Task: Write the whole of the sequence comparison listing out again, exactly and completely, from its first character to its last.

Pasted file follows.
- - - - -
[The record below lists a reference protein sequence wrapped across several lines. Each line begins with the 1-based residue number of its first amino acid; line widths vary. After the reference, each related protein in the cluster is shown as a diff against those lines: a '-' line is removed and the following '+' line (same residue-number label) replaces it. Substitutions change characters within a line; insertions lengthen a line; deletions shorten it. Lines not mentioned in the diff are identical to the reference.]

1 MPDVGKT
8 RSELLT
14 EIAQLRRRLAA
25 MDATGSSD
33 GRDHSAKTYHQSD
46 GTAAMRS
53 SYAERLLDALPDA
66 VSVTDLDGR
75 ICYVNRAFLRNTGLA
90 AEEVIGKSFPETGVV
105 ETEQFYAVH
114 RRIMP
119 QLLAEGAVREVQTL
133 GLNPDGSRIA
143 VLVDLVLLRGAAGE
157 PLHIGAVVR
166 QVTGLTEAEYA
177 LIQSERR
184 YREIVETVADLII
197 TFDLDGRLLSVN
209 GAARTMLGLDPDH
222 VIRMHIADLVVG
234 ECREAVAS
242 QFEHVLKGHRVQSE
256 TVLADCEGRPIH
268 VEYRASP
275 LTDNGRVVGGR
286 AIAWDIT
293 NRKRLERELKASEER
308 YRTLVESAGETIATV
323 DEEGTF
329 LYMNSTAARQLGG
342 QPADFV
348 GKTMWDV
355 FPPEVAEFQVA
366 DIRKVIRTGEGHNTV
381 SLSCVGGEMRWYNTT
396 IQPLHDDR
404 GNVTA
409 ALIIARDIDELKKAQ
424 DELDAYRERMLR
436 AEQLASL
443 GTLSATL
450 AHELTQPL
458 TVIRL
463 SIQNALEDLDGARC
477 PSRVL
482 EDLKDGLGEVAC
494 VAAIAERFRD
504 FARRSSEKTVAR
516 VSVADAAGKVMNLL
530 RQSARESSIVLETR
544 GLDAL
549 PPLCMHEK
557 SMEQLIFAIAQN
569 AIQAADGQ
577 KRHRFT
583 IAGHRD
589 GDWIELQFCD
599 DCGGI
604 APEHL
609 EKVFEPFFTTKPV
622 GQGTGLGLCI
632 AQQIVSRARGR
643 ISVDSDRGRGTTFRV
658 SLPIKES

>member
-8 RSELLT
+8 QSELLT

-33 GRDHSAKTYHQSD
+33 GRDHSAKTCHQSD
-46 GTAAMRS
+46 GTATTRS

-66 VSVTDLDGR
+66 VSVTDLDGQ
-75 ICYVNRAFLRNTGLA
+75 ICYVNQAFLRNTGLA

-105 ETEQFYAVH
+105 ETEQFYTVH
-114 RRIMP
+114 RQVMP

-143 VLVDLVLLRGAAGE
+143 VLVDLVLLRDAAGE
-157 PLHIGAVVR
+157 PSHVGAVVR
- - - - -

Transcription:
[The record below lists a reference protein sequence wrapped across several lines. Each line begins with the 1-based residue number of its first amino acid; line widths vary. After the reference, each related protein in the cluster is shown as a diff against those lines: a '-' line is removed and the following '+' line (same residue-number label) replaces it. Substitutions change characters within a line; insertions lengthen a line; deletions shorten it. Lines not mentioned in the diff are identical to the reference.]

1 MPDVGKT
8 RSELLT
14 EIAQLRRRLAA
25 MDATGSSD
33 GRDHSAKTYHQSD
46 GTAAMRS
53 SYAERLLDALPDA
66 VSVTDLDGR
75 ICYVNRAFLRNTGLA
90 AEEVIGKSFPETGVV
105 ETEQFYAVH
114 RRIMP
119 QLLAEGAVREVQTL
133 GLNPDGSRIA
143 VLVDLVLLRGAAGE
157 PLHIGAVVR
166 QVTGLTEAEYA
177 LIQSERR
184 YREIVETVADLII
197 TFDLDGRLLSVN
209 GAARTMLGLDPDH
222 VIRMHIADLVVG
234 ECREAVAS
242 QFEHVLKGHRVQSE
256 TVLADCEGRPIH
268 VEYRASP
275 LTDNGRVVGGR
286 AIAWDIT
293 NRKRLERELKASEER
308 YRTLVESAGETIATV
323 DEEGTF
329 LYMNSTAARQLGG
342 QPADFV
348 GKTMWDV
355 FPPEVAEFQVA
366 DIRKVIRTGEGHNTV
381 SLSCVGGEMRWYNTT
396 IQPLHDDR
404 GNVTA
409 ALIIARDIDELKKAQ
424 DELDAYRERMLR
436 AEQLASL
443 GTLSATL
450 AHELTQPL
458 TVIRL
463 SIQNALEDLDGARC
477 PSRVL
482 EDLKDGLGEVAC
494 VAAIAERFRD
504 FARRSSEKTVAR
516 VSVADAAGKVMNLL
530 RQSARESSIVLETR
544 GLDAL
549 PPLCMHEK
557 SMEQLIFAIAQN
569 AIQAADGQ
577 KRHRFT
583 IAGHRD
589 GDWIELQFCD
599 DCGGI
604 APEHL
609 EKVFEPFFTTKPV
622 GQGTGLGLCI
632 AQQIVSRARGR
643 ISVDSDRGRGTTFRV
658 SLPIKES

>member
-8 RSELLT
+8 QSELLT

-33 GRDHSAKTYHQSD
+33 GRDHSAKTCHQSD
-46 GTAAMRS
+46 GTATTRS

-66 VSVTDLDGR
+66 VSVTDLDGQ
-75 ICYVNRAFLRNTGLA
+75 ICYVNQAFLRNTGLA

-105 ETEQFYAVH
+105 ETEQFYTVH
-114 RRIMP
+114 RQVMP

-143 VLVDLVLLRGAAGE
+143 VLVDLVLLRDAAGE
-157 PLHIGAVVR
+157 PSHVGAVVR